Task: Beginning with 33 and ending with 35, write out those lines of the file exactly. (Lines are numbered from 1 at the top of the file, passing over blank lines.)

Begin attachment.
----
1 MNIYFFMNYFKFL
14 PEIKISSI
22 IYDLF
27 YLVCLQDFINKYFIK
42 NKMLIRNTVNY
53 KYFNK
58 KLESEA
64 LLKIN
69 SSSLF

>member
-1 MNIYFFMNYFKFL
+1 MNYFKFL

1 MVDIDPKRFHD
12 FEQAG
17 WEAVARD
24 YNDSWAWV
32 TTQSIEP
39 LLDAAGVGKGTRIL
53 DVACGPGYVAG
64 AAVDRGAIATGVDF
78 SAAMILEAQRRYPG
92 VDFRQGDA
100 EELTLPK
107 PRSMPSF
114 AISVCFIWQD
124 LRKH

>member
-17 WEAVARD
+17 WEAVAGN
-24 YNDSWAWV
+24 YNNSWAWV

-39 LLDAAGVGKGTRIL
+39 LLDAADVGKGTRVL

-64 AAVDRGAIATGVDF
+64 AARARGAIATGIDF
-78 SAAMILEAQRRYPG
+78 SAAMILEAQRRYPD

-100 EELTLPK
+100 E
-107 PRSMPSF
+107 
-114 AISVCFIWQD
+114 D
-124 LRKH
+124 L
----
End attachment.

+39 LLDAADVGKGTRVL

-64 AAVDRGAIATGVDF
+64 AARARGAIATGIDF